Going on a Mission was not that easy for me, I guess. I waited until I was 20 when I had a little more experience under my belt before I gave it another shot. By then, my new Bishop said that there would be a one year waiting period and that during that time I would have to pay a full tithing (10% of my income), attend all of my Sunday meetings, and read the Book of Mormon all the way through. Oh, and stop partying and dating. “Nothing to it,” I thought, until my 1st scheduled interview with my Bishop and the Stake President that basically told me what a disappointment I was and that his kids would never do the things that I had done.
You can only imagine how I must have felt. At the time, I was really trying to live the gospel rules, as hard as they were at the time. I really wanted to go and make my Father in Heaven and my earthly parents proud of me. At the time, it really meant a lot to have your son or daughter fulfill a worthy mission. It was and still is kind of bragging rights, I suppose.
After the kind words from my Stake President, comparing me to his angelic children, I finally had had enough and didn’t ever go back to that group of self-righteous men. I toyed with the mission idea a couple more times. Mostly when those guilty feelings would come along. I couldn’t stop thinking, “I have to get back to going to church and doing the right things.” The guilt never really stopped.
Somehow, I moved on, got married, had some kids, and became a painting contractor, in spite of my Dad swearing that his kid would never do that. He wanted more for me than he had. I’ve actually really enjoyed the painting business. It’s been kind of tough, but very rewarding at the same time.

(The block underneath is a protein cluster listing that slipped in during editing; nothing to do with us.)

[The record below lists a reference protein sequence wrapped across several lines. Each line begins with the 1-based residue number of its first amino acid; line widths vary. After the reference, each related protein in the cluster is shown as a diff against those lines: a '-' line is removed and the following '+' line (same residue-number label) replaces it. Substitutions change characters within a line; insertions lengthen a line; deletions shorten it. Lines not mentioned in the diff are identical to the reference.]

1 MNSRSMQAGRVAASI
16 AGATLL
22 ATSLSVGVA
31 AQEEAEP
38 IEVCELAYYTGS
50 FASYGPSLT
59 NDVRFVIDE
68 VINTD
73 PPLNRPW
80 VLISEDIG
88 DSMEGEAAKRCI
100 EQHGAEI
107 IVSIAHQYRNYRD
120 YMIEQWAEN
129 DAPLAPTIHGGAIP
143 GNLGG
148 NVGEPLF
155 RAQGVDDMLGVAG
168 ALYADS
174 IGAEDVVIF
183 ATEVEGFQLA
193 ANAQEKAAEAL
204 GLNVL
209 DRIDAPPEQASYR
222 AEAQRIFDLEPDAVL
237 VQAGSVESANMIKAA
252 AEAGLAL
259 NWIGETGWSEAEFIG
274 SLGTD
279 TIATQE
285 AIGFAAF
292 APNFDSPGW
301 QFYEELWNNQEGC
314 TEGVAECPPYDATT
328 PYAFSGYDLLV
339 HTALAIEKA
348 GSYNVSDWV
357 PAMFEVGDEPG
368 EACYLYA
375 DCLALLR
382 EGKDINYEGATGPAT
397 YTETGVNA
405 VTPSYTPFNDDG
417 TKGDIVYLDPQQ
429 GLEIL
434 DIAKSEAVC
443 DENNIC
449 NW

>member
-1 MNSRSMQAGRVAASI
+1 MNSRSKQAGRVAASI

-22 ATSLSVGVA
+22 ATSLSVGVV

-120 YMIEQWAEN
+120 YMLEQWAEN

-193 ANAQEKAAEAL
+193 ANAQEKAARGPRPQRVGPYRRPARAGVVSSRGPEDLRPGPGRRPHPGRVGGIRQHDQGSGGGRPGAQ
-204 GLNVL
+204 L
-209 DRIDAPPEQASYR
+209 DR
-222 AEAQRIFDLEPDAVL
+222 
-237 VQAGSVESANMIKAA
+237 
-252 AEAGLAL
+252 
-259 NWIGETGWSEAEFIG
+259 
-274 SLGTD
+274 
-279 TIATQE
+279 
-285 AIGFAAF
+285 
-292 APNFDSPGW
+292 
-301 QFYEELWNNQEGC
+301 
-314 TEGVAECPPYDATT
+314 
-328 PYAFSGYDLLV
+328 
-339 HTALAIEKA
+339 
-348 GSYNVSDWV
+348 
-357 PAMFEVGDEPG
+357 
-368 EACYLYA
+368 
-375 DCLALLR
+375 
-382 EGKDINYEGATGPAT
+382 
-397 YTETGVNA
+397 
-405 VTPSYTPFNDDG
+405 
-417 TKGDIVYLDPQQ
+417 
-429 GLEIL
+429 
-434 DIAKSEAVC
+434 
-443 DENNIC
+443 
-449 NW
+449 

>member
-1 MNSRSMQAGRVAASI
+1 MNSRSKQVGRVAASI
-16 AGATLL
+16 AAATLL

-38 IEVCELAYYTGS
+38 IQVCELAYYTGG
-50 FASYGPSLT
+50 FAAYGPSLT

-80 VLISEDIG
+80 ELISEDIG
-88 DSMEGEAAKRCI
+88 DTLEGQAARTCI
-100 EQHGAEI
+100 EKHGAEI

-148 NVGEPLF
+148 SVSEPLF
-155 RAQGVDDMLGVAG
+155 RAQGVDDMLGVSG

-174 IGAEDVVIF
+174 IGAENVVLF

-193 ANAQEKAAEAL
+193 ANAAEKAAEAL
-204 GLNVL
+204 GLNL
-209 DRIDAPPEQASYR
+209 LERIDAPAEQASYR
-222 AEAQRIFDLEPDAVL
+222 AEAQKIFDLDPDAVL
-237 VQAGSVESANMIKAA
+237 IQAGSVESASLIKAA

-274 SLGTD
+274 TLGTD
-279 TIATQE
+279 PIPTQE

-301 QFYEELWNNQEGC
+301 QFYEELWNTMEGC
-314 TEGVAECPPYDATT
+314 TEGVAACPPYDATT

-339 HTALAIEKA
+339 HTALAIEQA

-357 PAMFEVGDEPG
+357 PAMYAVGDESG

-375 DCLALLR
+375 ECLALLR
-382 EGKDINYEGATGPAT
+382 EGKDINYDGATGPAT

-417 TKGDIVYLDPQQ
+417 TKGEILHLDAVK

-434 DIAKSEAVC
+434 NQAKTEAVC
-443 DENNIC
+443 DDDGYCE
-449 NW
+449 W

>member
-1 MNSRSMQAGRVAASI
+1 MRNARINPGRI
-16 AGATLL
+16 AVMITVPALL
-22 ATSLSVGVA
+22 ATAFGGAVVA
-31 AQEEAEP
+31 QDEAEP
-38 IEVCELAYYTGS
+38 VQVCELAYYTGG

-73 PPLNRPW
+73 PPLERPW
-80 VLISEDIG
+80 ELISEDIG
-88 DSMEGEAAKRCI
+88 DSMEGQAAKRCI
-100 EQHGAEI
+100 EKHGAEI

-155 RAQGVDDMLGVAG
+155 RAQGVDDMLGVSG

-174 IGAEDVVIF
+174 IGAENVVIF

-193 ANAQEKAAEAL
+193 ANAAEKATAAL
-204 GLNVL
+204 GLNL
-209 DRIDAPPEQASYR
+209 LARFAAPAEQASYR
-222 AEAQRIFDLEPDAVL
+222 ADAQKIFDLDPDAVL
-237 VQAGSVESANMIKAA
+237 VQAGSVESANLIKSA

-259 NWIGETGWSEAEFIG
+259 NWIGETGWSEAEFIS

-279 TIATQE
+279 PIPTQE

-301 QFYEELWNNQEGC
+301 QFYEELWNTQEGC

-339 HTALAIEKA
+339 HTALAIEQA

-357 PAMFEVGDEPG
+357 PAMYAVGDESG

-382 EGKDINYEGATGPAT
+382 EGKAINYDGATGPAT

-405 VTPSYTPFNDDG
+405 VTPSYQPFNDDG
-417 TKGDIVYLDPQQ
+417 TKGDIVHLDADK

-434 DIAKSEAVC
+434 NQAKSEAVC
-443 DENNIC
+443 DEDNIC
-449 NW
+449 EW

My wife had grown up in the church also and we both had always tried to make it work. However, there was always something about it that didn’t feel right! She was more aware of it than I was. I kept making efforts to really try to become what my Heavenly Father wanted me to be. I was always falling a bit short and being left feeling that, “I’m never going to be good enough,” or “If only I could be more like our Prophet.”
Something didn’t feel right! So I decided to open my mind and read as much as I could to gain my own personal testimony. I read a lot of church books about prophets to bishops and members that had had visions and dreams. Wow, what a journey. But I wasn’t getting any closer to church. I was getting further from it. I started to see how close-minded most members were and how loyal to the teachings they were and that they weren’t willing to let anything else into their minds that might create a conflict with their present belief system.